Steven Crews
(403) 870-2669

Can I Qualify For A Mortgage While On Maternity Leave?

Having a baby can be an exciting time and many parents want to purchase a home for their new family. I get many questions from expecting moms about how to qualify for a mortgage while on maternity leave. I always hear, "Can I qualify for a mortgage while I'm on maternity leave?"

Yes, you can qualify for a mortgage while on maternity leave. Different lenders do have slightly different rules. In general, you will qualify if you provide a letter from your employer confirming your rate of pay and guaranteed hours prior to maternity leave and your expected return date.

Is the qualifying criteria different when I'm on maternity leave?

To qualify for a mortgage, whether you are on maternity leave or not, the criteria is the same.

For a purchase with under 20% down, you must have a credit score greater than 600. Most lenders would prefer a credit score over 650 when the mortgage is insured.

The minimum down payment for a home purchase is 5% of the purchase price. This is the same for first time home buyers, next home purchasers and for clients on maternity leave.

Lenders will calculate how much you qualify for based on your income, housing expense and debt payments. The income to house expense ratios is called Gross Debt Service ratio (GDS). The income to overall debt payments ratio is called Total Debt Service ratio (TDS).

Whether you are on maternity or not, your GDS can not exceed 39% of your gross income. Your TDS ratio can not exceed 44% of your gross income.

Does the lender use the income I am receiving while on maternity leave or a different amount?

It might make sense that a lender will want to use your reduced maternity leave income to calculate how much mortgage you qualify for but that is not the case.

Lenders will use the income that you earned prior to leaving on maternity to calculate how much you qualify for. For example, if your salary was $70,000 prior to leaving on maternity but you were only receiving EI payments of $3,000 per month (annualized to $36,000 per year), the qualifying income is still $70,000.

To use this income, your employer must provide you and the lender with a letter confirming employment status with them. The letter must state your income prior to the maternity leave. The letter must also include your expected return date.

It's prudent to make a budget before and during your maternity leave. Your net EI income is generally less than it is when you're working. Your expenses can also be higher because you are buying items and preparing for your new baby's arrival.

Many of my clients will save a little extra to tide them over until the maternity leave ends.

What if I was part time when I went on maternity leave?

If you were working part time with guaranteed hours, then you would have to provide the same letter described for a salaried employee.

Your employer would provide you and the lender an employment letter. The letter should include your rate of pay and guaranteed hours along with your expected return to work date.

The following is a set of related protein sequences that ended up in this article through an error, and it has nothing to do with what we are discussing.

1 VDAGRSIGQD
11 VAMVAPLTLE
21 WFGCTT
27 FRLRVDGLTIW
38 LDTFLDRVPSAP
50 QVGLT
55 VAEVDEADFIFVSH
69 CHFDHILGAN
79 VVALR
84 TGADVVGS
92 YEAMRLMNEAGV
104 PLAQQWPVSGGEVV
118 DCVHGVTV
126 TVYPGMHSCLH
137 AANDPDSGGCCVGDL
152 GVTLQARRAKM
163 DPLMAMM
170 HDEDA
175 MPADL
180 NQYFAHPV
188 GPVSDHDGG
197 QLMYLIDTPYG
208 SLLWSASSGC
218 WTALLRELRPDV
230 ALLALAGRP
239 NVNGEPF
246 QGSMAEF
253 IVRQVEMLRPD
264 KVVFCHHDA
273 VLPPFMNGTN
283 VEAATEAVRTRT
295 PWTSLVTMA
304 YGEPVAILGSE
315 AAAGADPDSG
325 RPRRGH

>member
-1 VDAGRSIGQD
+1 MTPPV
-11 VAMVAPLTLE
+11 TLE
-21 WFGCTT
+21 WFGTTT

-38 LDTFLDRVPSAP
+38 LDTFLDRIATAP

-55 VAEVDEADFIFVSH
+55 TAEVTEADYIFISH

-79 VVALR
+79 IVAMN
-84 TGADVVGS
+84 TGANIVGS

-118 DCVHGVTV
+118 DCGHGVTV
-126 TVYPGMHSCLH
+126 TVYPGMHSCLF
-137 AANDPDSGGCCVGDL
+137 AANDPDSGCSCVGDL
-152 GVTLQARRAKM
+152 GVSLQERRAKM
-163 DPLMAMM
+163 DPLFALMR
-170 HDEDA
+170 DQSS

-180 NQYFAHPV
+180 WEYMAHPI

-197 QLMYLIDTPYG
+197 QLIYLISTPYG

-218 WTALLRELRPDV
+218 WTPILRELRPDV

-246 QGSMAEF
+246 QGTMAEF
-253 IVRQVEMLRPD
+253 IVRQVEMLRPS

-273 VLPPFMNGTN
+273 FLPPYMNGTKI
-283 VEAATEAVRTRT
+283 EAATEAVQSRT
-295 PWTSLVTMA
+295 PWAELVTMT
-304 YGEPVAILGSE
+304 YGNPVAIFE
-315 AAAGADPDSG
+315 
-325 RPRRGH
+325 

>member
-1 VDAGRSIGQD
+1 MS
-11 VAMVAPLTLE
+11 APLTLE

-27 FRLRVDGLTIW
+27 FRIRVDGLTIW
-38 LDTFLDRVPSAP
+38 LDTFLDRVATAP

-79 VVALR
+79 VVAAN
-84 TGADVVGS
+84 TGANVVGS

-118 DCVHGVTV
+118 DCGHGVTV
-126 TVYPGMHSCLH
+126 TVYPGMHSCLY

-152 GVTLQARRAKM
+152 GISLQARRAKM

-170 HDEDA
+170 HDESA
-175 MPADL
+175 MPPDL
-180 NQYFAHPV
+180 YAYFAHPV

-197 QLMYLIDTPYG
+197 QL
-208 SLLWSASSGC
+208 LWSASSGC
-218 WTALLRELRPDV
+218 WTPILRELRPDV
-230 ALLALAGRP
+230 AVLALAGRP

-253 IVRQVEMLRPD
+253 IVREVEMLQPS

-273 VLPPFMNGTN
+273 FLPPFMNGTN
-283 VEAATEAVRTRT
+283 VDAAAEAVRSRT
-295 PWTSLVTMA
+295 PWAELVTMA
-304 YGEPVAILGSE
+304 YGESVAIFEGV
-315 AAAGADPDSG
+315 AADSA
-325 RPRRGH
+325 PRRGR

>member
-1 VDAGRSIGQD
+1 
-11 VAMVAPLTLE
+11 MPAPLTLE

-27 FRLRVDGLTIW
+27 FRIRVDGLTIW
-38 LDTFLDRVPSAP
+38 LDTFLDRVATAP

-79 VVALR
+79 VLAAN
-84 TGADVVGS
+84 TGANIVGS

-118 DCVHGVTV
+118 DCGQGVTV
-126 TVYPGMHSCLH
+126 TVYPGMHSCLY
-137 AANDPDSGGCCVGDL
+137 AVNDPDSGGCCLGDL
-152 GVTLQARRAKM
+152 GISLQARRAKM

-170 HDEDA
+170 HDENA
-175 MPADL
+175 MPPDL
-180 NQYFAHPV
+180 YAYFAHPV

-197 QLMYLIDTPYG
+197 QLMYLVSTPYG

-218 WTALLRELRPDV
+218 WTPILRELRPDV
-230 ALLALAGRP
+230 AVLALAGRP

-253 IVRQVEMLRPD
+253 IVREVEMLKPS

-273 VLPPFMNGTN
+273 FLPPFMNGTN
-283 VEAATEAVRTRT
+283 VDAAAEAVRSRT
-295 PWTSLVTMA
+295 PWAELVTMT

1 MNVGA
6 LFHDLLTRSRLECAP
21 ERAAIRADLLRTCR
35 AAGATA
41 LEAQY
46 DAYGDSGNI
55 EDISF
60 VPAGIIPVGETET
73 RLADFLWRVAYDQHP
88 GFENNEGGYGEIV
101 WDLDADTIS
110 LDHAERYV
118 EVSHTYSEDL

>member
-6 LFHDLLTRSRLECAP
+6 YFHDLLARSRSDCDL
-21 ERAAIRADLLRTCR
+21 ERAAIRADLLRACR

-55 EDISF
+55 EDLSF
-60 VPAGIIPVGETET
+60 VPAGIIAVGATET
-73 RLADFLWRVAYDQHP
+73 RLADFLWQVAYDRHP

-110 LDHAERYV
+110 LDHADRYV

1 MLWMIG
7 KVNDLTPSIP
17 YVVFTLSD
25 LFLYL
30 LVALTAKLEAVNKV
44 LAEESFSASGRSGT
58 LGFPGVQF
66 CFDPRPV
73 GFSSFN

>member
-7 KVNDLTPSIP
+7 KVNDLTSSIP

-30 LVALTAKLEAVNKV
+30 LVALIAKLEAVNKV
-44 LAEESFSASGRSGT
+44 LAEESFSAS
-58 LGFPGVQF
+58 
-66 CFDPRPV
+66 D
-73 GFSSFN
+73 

If you were working part time without guaranteed hours, then lenders will ask for a little more information. In addition to the employment letter, which states your rate of pay and expected return date, you must also confirm your average earnings over the last few years.

Whenever income is fluctuating, lenders will use a 2 year average of your income to calculate how much mortgage you qualify for.

Even if you are on maternity leave and had a job with fluctuating income you can be qualified for a mortgage. In this case, a lender will use and average of your past income. You will provide copies of your last 2 years of income tax returns, T-slips and Notice of Assessments to determine the qualifying income.

This income confirmation would also apply if you were salaried or hourly with bonuses. To include the additional bonus income, your lender will ask for 2 years of income tax returns, T-slips and Notice of Assessments.

What if I'm self employed and on maternity leave?

You do qualify if you are self employed and want to purchase a home while on maternity leave.

A lender will want to verify your average income over the last couple of years, just like I explained with fluctuating income . This average income is used to determine how much mortgage you qualify for.

For self employed clients, the lender will not ask for an employment letter. You will have to provide the last 2 years of your Notice Of Assessments and 2 years of your income tax returns.

The lender will then use a 2 year average of line 150 from these documents for purposes of mortgage qualification.

You also have other qualifying options when self employed that salaried or hourly employees do not have. All these options are available to you whether you are on maternity leave or not.

Check our my article titled, "I'm Self Employed, How Do I Qualify For a Mortgage?" for all the options available to self employed clients.

Summary

There is no disadvantage to purchase a home and qualify for a mortgage when on maternity leave. I would caution you to keep an eye on your budget because your cash flow is lower at this time.

Lenders in Canada have slightly different perspectives on maternity leave. Some lenders want you to be within 60 days, or 90 days of your return to work. Some lenders are more lenient and only need confirmation of your return date.

Working with a mortgage broker is an advantage because they can help highlight the differences between different lenders so that you can make an informed choice.

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